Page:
Birth defects can be fatal. An estimated 240,000 newborns die worldwide within 28 days of birth every year due to birth defects.
Birth defects can be fatal later in life, too. They can cause a further 170,000 deaths of children between the ages of 1 month and 5 years. January is a time to raise awareness about birth defects to improve the daily lives of those living with these conditions.
Prevention and screening for birth defects
Most defects can’t be prevented, but it’s important to catch birth defects as soon as possible to prepare for your child’s life with the condition and to prevent further complications. The most common severe birth defects, including Down syndrome, lead to long-term disability. The common causes of birth defects are genetics, complications from infections, or environmental factors.
To help prevent birth defects in the baby’s brain and spine (anencephaly and spina bifida), make sure that you get enough folic acid, 400 mcg daily, during pregnancy. Be sure to prevent infections that can lead to birth defects. Avoid alcohol, tobacco, and marijuana, and if you have diabetes, manage it.
Once your baby is born, make sure you monitor them for critical congenital heart defects. If your child has spina bifida, observe their bladder and kidney function. Many infants born with this defect develop kidney problems at a young age.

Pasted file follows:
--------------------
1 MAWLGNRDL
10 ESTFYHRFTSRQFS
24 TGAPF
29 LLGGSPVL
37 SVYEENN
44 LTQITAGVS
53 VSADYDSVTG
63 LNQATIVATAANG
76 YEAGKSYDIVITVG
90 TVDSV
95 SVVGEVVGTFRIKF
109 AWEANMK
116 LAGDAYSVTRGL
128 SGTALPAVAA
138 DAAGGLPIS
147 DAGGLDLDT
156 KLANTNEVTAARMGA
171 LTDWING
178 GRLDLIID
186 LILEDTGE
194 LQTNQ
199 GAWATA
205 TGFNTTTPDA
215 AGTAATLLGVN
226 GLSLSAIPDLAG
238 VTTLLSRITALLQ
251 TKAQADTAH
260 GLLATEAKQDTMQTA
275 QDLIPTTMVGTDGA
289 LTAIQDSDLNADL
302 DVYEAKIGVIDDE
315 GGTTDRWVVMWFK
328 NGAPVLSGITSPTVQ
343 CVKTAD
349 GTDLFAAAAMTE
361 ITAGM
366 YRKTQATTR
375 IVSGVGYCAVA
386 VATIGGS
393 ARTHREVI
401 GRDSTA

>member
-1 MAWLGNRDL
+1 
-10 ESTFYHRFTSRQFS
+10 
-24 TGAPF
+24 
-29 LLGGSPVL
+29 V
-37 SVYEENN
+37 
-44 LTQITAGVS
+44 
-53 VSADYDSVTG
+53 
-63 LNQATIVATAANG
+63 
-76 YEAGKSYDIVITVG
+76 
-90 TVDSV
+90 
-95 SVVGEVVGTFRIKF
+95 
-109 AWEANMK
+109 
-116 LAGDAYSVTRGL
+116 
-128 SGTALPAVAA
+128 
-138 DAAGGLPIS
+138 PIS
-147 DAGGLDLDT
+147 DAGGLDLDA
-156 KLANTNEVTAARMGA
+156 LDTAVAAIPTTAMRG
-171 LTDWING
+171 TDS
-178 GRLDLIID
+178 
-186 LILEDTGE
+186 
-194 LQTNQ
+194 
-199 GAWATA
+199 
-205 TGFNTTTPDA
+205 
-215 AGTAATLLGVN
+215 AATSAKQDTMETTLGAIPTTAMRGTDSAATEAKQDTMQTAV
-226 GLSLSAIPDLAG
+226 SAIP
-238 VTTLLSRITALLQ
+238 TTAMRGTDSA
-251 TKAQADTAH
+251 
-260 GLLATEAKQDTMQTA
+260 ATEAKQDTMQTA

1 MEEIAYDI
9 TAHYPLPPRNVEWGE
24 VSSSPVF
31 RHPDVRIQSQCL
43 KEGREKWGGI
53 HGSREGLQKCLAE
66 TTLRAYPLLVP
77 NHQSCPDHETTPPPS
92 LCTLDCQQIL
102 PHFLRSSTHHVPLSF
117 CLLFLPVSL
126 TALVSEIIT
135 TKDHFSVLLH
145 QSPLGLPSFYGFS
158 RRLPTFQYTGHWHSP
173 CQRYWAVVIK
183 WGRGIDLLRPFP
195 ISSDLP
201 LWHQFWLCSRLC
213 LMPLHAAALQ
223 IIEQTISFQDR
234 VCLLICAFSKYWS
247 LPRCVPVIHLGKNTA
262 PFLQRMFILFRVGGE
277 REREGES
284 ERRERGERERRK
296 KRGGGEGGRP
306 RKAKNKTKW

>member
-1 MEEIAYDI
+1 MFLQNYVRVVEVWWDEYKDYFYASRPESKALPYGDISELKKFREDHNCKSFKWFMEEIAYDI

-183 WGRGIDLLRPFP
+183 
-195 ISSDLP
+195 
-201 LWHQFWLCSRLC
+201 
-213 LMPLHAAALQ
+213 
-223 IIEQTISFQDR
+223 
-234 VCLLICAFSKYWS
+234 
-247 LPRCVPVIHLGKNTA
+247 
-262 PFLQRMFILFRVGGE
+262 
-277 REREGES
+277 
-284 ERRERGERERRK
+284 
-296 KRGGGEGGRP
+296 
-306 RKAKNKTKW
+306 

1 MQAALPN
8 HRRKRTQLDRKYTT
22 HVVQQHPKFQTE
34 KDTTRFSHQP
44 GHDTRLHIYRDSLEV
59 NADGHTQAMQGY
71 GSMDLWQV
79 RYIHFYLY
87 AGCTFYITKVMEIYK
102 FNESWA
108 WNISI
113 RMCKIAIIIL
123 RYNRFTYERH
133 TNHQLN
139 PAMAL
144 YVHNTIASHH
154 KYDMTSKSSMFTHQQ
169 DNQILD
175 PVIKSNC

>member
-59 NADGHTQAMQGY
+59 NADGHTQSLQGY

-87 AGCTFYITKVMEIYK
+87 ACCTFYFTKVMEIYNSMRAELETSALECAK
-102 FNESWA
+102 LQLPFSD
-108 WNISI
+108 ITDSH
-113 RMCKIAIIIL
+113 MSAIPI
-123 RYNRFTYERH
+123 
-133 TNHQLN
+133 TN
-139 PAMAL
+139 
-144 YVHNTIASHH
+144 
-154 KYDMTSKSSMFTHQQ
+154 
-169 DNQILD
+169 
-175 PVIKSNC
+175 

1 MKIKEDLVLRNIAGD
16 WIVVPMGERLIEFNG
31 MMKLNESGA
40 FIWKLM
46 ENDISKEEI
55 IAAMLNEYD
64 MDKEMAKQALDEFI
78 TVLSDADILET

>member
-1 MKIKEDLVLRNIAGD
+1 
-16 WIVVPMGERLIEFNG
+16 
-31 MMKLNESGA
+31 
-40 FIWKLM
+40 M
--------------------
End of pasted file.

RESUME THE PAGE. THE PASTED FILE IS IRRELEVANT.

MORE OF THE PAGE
Living with a birth defect
Each different birth defect has its own treatment. Sometimes, medical or surgical intervention is necessary to decrease the chances of fatality. Sometimes, lifestyle changes need to be made to accommodate someone’s condition and help them live a more comfortable life.
The golden rule for birth defect treatment is early detection. The earlier the defect is found and treatment is started, the better health outcomes for the individual. For example, congenital hypothyroidism detected early can allow full physical and mental development into adulthood. If the diagnosis is missed, it could lead to serious intellectual disability.
For conditions that cause intellectual disabilities like Down Syndrome, and children with heart conditions, special education, speech therapy, and physical therapy can drastically improve their quality of life.
When your child approaches adolescence and young adulthood, it’s important for that transition to be seamless. There will be changes in insurance, and a shift from a pediatric specialist, whom they have worked with their whole life, to an adult specialist. It’s important that their new doctor is informed of their needs.
In this video from the March of Dimes, a mother recounts her experience caring for her daughter who has a birth defect. National Birth Defects Prevention Month is a time to spread the word that there are things you can do to help prevent birth defects in your baby.